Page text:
Letter from the Editor

Eric Landry
Friday, May 1st 2015
May/Jun 2015

Who were your most formative influences in life? What experiences have made you into the person you are today? Our families’in both their healthy and dysfunctional forms’continue to shape and reshape all of us well into our old age. Sometimes we feel as if we’ll never be free from their unhealthy influence on us; sometimes we long for the warmth and embrace of those we were born to love. When the Bible uses the term “family” to refer to our relationships in the church, it brings to bear all the good and bad connotations of that word to the fellowship of the saints.

It’s not hard to imagine that families in the first century had many of the same underlying problems that families have today. Sibling rivalry, absentee fathers, smothering mothers’the stereotypes ring true because they’re part of human nature. Still, “family” is the term the Bible uses to describe God’s people. So, by using such an earthly word, God is telling us that even this new relationship born out of belief will be touched by many of the same joys and struggles that our biological families share.

Yet when Christians are brought into the family of God, their belonging isn’t a matter of DNA: “Whoever does the will of my Father in heaven is my brother and sister and mother,” says Jesus (Matt. 12:50). Ideally, then, the “whoever-ness” of this new family makes it broader and more representative of all the tongues, tribes, and nations of earth than your own natural family. The sad reality, however, is that our church families look too much like our natural families’mere extensions of the stratified community into which each of our families is carefully placed.

Is there a way to overcome the natural and all too common barriers to belonging to the people of God? Can the waters of baptism trump our genetic and social predispositions to people who look like we do, vote like we do, educate their kids like we do, laugh at the same jokes, and shop at the same stores? In this issue, we marshal the best theological, exegetical, and sociological resources to help us rediscover our new identity in Christ.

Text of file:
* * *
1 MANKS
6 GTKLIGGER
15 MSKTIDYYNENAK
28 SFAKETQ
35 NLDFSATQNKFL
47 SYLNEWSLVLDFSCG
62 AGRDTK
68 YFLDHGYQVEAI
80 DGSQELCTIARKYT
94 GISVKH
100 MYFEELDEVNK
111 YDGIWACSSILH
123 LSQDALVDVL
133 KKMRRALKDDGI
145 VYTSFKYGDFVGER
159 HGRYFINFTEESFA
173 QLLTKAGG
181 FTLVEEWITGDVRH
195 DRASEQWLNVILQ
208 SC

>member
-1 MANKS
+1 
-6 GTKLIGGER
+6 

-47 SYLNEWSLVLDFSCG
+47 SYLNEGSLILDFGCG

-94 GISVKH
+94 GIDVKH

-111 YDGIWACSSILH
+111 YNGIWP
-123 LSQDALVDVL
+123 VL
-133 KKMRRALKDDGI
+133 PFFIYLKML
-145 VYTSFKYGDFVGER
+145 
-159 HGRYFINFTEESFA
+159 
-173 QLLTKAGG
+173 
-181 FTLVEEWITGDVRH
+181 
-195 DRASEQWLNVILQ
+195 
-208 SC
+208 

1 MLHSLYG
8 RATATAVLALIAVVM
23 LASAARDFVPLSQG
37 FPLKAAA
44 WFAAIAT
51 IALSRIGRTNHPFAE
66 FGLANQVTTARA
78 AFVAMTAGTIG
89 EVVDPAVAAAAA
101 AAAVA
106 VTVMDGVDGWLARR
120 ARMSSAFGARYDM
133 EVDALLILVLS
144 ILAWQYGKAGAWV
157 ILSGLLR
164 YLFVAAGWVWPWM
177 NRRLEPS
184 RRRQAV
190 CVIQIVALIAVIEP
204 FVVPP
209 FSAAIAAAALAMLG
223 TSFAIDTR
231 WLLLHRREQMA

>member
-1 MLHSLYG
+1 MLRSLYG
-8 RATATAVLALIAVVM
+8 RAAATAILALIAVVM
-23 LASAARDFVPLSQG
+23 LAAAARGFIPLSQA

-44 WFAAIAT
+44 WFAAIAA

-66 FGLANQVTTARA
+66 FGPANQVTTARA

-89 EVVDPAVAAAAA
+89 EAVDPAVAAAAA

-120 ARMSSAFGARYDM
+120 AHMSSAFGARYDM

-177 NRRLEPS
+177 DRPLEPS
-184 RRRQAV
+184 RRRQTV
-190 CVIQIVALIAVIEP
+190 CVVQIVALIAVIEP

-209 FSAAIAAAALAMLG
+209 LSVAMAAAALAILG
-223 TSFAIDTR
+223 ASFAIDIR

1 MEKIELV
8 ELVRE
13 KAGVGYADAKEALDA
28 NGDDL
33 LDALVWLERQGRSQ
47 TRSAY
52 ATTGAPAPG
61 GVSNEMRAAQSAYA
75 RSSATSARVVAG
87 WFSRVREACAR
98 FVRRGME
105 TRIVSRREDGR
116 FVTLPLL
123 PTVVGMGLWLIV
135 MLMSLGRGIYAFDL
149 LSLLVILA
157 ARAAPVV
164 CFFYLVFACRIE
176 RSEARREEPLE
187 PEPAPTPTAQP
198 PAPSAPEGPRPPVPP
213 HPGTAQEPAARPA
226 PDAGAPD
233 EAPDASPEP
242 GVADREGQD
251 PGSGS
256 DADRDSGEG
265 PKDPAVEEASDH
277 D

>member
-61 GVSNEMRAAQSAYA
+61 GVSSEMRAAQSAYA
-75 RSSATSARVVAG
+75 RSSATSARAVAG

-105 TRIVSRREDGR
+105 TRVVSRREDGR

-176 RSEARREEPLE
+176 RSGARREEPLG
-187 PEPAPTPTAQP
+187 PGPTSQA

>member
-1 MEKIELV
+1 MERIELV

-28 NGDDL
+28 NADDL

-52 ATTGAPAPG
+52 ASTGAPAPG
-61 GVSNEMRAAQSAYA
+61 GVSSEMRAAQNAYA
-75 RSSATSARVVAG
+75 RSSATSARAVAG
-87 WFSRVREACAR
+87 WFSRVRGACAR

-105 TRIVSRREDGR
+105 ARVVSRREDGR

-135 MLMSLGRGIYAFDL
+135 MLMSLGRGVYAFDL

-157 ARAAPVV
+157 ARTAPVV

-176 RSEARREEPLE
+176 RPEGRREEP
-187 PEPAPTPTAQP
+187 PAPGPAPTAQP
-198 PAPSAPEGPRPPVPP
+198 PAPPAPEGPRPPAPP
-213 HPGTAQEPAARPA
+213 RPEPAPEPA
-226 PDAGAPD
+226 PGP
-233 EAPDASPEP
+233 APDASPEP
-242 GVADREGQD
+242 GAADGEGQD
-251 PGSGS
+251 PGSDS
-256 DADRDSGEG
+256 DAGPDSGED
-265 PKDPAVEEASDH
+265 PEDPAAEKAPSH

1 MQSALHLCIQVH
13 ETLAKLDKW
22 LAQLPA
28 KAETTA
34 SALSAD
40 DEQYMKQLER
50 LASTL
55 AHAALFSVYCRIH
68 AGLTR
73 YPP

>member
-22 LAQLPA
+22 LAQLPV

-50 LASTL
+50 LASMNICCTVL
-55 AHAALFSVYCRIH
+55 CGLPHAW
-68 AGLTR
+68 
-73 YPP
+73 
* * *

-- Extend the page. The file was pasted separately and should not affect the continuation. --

First up is Presbyterian pastor and theologian David VanDrunen, who helps us understand what the Bible says about the church and our new family relationships in the church. Christopher Smith, coauthor of Slow Church, follows this biblical-theological review with some practical advice for nurturing the faith-formed relationships in the local church. Reformed philosopher James K. A. Smith compares the competing liturgies of church and culture, asking how our natural families are formed (or deformed) by these rhythms of faith and life. Lutheran theologian Piotr Malysz returns to our pages with a discussion of the togetherness of Christian worship and the ways that God’s ongoing work in the church creates a new community of faith.

Our hope with this issue is that it will increase our understanding and appreciation of the church and benefit not only you and your natural family as you all worship God, but also your new family in Christ’prepared together for that great day when we dine with him at the Marriage Supper of the Lamb.

Photo of Eric Landry
Eric Landry
Eric Landry is the chief content officer of Sola Media and former executive editor of Modern Reformation. He also serves as the senior pastor of Redeemer Presbyterian Church in Austin, Texas.
Friday, May 1st 2015

“Modern Reformation has championed confessional Reformation theology in an anti-confessional and anti-theological age.”

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